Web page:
Political theory - Hobbes and Locke

Leviathan or a limited government?

Essay, 2001

6 Pages, Grade: A


Leviathan or a limited government?

It is interesting that some philosophers write books not to express the beliefs that they are strongly convinced of but just to give a reasonable explanation of the happening events and adjust their deliberations to the appropriate place and time. However, what is more fascinating is when two political thinkers living at the same century and at the same country perceive things in different ways. That is understandable as everybody has his/her own life experience, thoughts, and ideas. Anyways, let’s analyze works of Thomas Hobbes “Leviathan” and “The Second Treatise of Government” of John Locke to distinguish main points that made those philosophers come to the different conclusions even if they both began their discussions from the same point. Both political thinkers start from the idea that all people live in a state of nature until they come to the point when they voluntarily create a social contract among themselves giving some power to the central authority for some purposes. For Hobbes that authority is an absolute monarchy, for Locke that is a limited government. Why?

First, the history itself influenced the political thinkers and made them look at the happening occasions form the different perspectives, then beginning from the state of nature they followed the same paths but with the slightly different purposes and came to the unlike conclusions.

“Leviathan” was published in 1651 and “The Second Treatise of Government” in 1690. This difference of 40 years of history played its important role and influenced the political thinkers in different ways. First, while Hobbes was working on his piece of work the Thirty Years War took place as well as the civil wars which mainly resolved the conflicts between the monarch Charles I and English parliament, taking away some power from the first and giving to the second so that to limit the power of the monarch. Besides, scientific revolution was speeding up and many scientists and thinkers tried to provide ideas of how the world was established according to the rules of physics, geometry, mathematics, and in some cases of medicine. That’s why the introduction of “Leviathan” Hobbes dedicates to making comparison of body politic to human body. “For by art is created that great Leviathan called a Commonwealth, or State, which is but an artificial man…” (Hobbes, p. 3) Later on, he always refers to laws of physics and nature, for example, explaining the creation of social contracts or even imagination making an emphasis on the cause-effect relations. As to Locke and his work, it was published in 1960 right after the end of the Glorious Revolution. The changes in politics of England, which began from the civil wars, were sweeping in the late 90s and the explanation of these events was very urgent. Thus, Locke responded with “The Second Treatise of Government “ as a justification of the occasions that have made radical changes in England. He did it very carefully and with the great caution. It is quite interesting if a book would have been different if he had written it in the different time and in the different country. However, from the preface of his books it seems that he was quite sincere, “…there cannot be done a greater mischief to prince and people, than the propagating wrong notions concerning government”. (Locke, p.6) Come to the point, Hobbes and Locke have different conclusions partly because Hobbes mostly supports his arguments with the laws of physics and nature, while Locke pays more attention to the reality, the situation of 1690s, when he constructs his points of view so that to make a convincing justification for the Glorious Revolution.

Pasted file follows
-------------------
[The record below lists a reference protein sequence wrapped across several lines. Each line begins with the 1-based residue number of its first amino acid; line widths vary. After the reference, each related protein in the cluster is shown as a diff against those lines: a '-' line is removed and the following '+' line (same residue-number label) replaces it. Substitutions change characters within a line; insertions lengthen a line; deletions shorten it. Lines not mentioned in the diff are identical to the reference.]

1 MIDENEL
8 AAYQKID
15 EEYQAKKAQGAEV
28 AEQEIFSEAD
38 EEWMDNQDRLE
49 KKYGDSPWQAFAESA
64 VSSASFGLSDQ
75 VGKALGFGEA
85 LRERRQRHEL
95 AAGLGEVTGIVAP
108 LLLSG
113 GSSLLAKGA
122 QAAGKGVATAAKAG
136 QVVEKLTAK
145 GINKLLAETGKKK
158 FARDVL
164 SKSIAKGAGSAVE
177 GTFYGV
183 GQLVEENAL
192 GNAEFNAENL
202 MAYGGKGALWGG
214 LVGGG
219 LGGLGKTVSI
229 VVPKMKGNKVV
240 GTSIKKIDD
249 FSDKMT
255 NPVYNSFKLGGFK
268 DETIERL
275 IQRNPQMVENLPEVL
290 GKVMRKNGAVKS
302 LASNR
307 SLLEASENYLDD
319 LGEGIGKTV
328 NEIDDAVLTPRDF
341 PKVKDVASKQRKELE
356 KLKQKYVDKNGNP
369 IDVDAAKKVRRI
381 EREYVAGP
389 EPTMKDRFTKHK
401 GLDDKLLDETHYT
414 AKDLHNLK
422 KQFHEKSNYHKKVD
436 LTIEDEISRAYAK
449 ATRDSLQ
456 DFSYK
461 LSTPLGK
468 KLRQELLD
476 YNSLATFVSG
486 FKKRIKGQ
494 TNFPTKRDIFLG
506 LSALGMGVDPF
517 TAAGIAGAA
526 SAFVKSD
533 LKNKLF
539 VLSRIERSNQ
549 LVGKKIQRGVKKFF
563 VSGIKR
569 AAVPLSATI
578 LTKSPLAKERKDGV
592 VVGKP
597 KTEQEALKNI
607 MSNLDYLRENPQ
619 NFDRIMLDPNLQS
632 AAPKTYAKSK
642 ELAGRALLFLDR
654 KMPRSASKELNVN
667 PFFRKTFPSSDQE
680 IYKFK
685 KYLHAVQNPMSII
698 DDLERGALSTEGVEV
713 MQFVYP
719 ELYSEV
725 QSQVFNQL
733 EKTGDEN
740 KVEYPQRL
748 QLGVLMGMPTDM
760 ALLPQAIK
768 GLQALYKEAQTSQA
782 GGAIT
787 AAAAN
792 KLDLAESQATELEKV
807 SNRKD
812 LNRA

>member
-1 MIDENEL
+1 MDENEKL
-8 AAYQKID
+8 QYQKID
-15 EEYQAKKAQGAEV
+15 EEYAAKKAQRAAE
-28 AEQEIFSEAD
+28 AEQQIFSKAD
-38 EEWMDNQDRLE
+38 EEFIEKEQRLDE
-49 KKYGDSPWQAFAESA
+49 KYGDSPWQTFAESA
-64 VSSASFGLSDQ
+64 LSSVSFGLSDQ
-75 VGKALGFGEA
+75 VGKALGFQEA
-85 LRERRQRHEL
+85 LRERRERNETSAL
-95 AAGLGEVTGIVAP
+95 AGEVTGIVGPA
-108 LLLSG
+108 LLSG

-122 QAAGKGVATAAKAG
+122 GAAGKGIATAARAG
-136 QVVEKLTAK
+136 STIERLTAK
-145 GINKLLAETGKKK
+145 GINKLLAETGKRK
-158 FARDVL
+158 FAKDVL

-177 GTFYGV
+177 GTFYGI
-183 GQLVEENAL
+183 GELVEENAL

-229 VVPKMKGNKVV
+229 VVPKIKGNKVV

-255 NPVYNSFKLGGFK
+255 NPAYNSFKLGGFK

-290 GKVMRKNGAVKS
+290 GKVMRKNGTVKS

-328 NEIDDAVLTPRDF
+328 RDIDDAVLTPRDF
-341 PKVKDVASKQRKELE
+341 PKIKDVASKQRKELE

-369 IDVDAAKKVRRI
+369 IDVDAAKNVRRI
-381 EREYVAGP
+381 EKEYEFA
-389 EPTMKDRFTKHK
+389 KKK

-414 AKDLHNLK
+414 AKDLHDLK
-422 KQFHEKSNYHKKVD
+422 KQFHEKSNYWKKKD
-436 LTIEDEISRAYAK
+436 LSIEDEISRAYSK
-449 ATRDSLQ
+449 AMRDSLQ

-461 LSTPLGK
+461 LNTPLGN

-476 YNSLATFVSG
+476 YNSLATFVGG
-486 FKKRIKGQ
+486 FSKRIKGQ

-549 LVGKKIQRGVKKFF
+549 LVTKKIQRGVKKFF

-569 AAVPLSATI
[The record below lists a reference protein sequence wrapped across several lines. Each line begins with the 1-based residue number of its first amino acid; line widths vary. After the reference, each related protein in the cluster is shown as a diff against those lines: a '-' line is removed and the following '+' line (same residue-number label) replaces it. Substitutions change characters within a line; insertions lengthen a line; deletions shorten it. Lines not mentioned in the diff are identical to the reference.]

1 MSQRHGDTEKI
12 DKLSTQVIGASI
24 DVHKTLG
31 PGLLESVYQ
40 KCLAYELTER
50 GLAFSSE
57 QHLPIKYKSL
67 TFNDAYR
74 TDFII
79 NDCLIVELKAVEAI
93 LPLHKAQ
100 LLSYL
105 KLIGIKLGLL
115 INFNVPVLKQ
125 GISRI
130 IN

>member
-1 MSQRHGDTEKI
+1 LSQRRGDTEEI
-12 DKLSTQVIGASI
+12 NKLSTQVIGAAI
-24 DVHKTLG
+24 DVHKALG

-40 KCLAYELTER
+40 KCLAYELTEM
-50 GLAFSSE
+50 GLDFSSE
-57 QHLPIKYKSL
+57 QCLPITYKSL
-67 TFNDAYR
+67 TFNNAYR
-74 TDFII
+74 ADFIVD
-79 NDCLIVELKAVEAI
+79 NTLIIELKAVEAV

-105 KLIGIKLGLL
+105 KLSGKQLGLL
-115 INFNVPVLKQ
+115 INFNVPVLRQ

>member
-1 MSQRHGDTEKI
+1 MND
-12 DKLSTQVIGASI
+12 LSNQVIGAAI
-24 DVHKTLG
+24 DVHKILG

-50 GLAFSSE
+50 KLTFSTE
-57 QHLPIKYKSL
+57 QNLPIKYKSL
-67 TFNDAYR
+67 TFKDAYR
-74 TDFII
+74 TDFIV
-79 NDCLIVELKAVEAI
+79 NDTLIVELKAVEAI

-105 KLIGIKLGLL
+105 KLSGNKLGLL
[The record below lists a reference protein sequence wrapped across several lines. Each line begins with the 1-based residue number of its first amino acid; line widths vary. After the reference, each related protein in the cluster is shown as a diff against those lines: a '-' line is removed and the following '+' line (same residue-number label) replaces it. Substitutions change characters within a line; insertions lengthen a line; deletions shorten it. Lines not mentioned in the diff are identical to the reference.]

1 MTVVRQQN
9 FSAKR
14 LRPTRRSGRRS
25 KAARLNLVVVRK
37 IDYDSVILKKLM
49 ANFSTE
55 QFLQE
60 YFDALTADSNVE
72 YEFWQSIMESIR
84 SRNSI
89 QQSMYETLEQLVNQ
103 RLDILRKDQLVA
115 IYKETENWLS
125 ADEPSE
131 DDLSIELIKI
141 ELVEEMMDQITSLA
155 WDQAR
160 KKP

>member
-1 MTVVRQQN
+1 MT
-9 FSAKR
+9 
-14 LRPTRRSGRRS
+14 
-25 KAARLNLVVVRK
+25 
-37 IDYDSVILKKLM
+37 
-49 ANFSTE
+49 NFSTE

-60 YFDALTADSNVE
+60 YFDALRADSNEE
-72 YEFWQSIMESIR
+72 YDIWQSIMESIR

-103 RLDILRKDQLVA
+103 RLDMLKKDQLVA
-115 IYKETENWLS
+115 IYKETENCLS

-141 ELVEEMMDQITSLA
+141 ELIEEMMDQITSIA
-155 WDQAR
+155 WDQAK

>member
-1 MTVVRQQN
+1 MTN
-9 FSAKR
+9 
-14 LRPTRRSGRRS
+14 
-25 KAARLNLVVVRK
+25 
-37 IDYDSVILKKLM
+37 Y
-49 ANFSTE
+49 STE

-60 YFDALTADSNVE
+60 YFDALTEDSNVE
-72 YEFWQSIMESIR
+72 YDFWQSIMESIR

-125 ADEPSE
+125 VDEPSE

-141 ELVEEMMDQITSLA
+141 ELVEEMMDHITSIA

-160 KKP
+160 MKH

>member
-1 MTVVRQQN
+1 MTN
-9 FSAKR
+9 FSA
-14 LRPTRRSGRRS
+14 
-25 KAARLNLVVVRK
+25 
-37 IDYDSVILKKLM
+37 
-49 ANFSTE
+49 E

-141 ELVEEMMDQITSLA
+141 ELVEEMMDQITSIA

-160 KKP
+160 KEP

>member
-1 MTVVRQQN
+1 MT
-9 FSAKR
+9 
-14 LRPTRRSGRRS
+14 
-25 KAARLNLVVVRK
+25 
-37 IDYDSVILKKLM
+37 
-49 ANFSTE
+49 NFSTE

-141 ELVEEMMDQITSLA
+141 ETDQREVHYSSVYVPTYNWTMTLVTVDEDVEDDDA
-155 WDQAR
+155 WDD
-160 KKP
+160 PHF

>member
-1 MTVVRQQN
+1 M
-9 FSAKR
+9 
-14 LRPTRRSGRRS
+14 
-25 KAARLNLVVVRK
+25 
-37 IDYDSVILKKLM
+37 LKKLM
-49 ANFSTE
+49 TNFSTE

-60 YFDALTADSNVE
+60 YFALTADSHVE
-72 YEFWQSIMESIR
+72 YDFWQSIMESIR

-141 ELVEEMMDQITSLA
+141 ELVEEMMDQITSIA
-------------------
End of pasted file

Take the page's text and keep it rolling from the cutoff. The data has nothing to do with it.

Excerpt out of 6 pages


Political theory - Hobbes and Locke
Leviathan or a limited government?
American University of Central Asia
Introduction to Political Theory
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ISBN (eBook)
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400 KB
Political, Hobbes, Locke, Leviathan
Quote paper
Irina Wolf (Author), 2001, Political theory - Hobbes and Locke, Munich, GRIN Verlag, https://www.grin.com/document/130065


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